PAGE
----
I’m talking about people who don’t struggle at all with the English language; people who might have postgraduate degrees in law or English; even people who might work with words professionally every day. So why do they need help?
We began with two goals. The first goal was to encourage churches to hold the line on biblical convictions, and to think through the shape of ministry that flows from those biblical convictions. The second goal was to produce resources that would help those churches to implement that type of ministry.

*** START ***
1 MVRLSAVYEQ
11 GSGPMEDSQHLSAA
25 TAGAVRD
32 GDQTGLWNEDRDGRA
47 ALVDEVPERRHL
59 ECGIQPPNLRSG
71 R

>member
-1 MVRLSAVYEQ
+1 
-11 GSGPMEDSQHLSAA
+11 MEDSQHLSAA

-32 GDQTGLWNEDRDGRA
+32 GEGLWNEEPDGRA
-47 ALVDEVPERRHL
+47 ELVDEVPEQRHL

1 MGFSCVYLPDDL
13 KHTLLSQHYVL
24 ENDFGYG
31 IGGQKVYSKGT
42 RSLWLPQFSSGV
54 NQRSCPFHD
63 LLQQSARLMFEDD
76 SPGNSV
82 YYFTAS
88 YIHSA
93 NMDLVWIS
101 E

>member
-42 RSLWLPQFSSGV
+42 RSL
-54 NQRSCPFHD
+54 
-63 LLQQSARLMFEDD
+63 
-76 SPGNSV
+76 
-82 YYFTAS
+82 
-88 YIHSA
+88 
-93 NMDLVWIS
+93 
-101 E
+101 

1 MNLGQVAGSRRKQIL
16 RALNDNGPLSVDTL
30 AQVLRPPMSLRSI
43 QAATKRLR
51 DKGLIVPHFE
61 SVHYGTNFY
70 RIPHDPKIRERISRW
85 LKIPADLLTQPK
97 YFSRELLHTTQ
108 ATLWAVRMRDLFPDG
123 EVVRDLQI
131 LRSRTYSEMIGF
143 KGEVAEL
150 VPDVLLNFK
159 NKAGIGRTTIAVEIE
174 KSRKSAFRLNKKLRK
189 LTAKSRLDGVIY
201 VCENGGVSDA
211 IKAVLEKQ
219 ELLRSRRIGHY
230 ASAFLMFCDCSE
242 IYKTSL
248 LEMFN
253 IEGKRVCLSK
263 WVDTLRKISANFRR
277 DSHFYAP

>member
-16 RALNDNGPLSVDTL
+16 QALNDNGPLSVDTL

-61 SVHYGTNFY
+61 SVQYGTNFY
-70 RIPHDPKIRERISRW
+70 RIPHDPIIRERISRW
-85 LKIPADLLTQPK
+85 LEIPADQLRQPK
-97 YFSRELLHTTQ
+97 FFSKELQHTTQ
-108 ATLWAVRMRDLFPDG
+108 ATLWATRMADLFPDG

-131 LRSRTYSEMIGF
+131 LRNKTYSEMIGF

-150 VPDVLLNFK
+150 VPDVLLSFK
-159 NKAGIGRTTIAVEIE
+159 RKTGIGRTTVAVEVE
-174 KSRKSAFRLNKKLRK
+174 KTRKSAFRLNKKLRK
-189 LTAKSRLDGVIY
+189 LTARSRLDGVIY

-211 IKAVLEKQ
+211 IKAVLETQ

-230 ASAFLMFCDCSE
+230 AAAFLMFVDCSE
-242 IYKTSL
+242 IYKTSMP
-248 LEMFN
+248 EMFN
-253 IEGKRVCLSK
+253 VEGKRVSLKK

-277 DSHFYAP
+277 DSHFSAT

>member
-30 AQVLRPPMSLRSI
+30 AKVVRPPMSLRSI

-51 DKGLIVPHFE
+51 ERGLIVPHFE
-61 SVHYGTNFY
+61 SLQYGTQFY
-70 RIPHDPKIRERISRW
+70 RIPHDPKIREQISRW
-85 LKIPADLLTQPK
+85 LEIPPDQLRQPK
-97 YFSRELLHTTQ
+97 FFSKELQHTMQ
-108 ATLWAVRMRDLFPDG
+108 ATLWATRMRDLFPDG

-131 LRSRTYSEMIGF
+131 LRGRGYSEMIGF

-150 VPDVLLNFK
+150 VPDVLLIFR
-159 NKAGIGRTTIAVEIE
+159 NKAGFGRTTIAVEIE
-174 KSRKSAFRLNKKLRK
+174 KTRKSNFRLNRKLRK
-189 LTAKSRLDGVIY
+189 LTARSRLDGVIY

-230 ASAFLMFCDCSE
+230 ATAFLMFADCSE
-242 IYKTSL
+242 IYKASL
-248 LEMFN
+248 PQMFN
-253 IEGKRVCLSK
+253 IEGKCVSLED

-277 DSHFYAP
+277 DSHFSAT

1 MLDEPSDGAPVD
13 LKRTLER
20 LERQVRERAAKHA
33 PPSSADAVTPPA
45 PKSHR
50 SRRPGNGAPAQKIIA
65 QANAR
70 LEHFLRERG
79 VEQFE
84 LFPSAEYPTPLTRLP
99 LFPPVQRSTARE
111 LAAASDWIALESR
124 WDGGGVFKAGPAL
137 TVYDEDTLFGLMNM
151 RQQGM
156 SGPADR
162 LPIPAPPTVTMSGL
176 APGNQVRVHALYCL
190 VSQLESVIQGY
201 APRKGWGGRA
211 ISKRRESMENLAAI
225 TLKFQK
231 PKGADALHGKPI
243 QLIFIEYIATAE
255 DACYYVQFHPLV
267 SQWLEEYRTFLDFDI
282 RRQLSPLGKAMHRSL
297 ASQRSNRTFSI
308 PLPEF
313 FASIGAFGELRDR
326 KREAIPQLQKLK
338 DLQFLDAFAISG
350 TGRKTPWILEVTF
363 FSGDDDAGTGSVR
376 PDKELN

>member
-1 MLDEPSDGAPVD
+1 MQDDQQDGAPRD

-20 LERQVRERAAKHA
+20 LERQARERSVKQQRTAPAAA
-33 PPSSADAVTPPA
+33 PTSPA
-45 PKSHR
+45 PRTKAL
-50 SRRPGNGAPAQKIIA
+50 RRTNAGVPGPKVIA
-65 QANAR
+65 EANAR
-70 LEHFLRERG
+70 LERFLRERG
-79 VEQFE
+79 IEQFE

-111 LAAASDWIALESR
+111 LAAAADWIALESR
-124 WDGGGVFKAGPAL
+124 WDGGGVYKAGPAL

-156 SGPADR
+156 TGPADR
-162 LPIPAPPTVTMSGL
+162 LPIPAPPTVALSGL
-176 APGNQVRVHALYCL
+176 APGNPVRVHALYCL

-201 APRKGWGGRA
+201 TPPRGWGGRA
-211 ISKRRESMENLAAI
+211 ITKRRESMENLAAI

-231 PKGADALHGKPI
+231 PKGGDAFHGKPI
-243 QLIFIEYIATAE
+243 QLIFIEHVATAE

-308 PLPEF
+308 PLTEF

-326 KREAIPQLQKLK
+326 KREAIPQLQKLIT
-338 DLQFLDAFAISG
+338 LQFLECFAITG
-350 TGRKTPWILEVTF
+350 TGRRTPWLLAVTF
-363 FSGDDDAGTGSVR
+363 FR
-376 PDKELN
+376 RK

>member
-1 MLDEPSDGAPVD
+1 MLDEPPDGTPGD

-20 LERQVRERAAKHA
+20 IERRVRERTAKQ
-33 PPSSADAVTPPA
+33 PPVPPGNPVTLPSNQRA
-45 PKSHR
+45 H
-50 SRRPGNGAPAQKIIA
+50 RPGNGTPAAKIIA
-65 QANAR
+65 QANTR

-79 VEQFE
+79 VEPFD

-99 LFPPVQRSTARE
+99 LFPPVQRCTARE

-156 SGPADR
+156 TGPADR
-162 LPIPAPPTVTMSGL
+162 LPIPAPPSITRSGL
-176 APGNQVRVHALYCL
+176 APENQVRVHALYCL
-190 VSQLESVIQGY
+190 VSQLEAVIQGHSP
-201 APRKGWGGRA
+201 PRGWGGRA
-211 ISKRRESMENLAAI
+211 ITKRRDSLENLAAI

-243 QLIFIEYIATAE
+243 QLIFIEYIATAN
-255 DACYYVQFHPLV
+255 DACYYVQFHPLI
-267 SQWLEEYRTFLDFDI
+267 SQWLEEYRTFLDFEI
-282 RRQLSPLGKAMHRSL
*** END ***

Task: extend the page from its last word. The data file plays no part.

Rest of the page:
Sometimes prayer seems like a joy. But quite often it doesn’t; it feels like hard work and it is tempting to skip it. That’s why Colossians 4:2 is such a useful reminder.
First, how do we assess whether our group members are converted? And, second, what do we do about it if we’re unsure about someone in our group?
It’s easy to despair and think that there is an immovable obstacle in the way of the gospel going forward in our countries. What unbeliever is ever going to listen to the real message we want to share with them when there is so much apparent distaste for and hostility towards anything vaguely connected to Christianity?